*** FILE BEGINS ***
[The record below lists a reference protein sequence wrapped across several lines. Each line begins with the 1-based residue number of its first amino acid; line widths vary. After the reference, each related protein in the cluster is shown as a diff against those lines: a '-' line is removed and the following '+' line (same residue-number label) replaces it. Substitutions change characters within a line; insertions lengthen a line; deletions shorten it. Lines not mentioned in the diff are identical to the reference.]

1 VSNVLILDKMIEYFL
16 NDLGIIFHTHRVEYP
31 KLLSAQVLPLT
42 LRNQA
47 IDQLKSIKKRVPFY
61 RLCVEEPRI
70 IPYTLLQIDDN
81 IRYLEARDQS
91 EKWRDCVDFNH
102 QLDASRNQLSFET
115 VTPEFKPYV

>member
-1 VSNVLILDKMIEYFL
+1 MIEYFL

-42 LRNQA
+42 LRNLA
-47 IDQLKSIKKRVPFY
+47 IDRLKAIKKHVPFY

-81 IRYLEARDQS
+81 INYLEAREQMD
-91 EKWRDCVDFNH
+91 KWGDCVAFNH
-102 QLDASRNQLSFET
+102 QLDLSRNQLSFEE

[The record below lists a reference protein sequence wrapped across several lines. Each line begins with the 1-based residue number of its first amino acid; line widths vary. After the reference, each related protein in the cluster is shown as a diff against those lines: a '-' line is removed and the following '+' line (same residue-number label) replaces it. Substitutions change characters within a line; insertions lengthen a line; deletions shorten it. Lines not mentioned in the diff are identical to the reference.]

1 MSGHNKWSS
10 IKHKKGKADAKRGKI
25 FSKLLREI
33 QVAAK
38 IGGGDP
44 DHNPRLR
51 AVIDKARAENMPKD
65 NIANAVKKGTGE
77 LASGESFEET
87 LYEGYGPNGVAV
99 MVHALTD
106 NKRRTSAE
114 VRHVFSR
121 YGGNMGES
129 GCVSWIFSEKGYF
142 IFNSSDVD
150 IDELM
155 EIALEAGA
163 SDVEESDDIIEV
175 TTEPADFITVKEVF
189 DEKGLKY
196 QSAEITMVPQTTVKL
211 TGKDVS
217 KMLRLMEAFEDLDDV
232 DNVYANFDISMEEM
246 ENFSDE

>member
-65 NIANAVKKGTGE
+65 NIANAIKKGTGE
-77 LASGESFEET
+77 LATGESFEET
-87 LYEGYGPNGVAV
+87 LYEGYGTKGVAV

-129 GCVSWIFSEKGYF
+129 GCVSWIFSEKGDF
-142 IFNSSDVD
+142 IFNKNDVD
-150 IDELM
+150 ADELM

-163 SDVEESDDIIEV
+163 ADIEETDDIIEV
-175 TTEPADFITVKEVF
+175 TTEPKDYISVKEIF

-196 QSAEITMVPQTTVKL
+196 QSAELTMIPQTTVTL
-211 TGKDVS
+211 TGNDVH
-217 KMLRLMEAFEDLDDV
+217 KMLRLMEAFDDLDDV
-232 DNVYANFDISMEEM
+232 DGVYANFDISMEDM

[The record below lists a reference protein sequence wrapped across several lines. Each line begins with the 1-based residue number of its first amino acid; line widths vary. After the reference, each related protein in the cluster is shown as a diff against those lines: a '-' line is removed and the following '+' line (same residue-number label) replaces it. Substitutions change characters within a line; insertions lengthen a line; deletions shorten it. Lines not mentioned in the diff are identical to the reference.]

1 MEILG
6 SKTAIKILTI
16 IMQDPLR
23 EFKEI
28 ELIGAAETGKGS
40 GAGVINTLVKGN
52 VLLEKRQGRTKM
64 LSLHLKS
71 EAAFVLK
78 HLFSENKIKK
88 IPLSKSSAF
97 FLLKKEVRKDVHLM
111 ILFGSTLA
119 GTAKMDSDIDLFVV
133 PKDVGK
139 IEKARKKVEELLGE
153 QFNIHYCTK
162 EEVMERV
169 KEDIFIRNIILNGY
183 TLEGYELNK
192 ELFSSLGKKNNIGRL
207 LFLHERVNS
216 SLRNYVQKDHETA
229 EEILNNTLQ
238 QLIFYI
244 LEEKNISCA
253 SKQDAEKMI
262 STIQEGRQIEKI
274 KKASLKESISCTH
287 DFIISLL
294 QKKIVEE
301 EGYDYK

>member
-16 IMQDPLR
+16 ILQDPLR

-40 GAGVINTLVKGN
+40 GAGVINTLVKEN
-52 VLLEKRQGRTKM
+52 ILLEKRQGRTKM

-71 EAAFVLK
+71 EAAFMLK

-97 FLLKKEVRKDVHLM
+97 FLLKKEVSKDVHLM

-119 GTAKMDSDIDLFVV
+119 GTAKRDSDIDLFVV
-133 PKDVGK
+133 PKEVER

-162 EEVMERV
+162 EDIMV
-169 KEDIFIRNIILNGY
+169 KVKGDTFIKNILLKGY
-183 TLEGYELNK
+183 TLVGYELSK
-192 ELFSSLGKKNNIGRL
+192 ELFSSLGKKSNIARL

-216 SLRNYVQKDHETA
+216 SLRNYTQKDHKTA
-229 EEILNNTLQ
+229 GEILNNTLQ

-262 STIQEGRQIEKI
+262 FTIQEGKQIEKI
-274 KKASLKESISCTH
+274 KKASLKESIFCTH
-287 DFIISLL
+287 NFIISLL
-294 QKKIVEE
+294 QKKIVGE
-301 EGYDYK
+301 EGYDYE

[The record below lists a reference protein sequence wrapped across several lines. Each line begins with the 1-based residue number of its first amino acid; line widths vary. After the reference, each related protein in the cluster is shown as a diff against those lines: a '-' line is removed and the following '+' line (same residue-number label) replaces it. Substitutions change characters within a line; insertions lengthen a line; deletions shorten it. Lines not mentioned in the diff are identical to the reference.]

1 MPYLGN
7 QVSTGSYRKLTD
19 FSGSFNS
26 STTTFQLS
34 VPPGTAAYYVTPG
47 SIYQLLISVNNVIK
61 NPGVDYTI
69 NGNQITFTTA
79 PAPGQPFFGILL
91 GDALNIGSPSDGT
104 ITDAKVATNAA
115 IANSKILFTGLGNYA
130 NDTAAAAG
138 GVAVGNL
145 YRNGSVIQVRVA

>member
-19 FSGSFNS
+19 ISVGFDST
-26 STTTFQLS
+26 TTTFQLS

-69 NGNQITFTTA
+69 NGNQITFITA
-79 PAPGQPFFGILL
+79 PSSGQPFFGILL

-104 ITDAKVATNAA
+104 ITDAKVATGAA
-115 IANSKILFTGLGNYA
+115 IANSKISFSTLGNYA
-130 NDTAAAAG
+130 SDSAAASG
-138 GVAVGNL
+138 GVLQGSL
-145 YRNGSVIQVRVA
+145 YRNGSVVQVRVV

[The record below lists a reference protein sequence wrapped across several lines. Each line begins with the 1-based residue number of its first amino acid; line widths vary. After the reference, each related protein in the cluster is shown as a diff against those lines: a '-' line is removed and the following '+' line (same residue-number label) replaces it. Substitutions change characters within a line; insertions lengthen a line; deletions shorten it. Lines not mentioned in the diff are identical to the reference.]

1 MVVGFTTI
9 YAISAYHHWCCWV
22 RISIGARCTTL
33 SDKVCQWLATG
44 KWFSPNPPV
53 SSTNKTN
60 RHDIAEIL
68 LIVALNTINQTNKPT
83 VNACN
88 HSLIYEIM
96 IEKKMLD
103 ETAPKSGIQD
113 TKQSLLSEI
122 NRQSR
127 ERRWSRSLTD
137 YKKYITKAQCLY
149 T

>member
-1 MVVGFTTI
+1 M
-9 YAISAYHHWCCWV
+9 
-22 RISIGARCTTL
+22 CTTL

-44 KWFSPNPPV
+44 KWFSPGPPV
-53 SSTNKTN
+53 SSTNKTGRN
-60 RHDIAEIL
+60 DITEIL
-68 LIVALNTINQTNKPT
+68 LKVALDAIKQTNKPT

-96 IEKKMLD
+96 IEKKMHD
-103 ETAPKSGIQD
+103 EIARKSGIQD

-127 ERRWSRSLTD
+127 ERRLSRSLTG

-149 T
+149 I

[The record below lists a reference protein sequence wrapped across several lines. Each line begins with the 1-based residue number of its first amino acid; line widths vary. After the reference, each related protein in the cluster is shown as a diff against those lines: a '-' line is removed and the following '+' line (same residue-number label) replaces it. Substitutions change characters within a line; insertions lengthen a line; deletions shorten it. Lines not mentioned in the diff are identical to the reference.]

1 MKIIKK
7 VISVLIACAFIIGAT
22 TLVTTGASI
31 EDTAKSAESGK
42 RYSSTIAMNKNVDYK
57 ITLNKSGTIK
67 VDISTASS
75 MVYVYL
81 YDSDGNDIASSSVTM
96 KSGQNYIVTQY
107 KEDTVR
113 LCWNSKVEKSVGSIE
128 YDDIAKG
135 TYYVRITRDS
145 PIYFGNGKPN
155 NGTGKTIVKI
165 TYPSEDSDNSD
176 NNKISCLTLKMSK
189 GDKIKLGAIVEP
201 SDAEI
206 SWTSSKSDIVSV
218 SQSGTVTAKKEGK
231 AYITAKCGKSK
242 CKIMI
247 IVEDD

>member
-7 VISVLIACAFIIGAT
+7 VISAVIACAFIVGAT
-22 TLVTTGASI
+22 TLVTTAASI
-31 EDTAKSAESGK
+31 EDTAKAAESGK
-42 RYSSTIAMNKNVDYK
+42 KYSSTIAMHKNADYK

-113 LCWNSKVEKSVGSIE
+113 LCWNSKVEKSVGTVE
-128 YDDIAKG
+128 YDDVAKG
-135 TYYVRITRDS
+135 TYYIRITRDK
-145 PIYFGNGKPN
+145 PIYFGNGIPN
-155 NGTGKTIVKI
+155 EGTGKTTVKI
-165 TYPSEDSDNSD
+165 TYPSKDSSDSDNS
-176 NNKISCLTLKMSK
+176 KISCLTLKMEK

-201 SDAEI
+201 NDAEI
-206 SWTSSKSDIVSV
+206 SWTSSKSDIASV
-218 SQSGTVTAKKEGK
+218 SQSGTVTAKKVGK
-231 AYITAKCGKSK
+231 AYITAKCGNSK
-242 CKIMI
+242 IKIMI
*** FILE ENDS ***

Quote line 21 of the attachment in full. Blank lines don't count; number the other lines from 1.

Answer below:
+81 INYLEAREQMD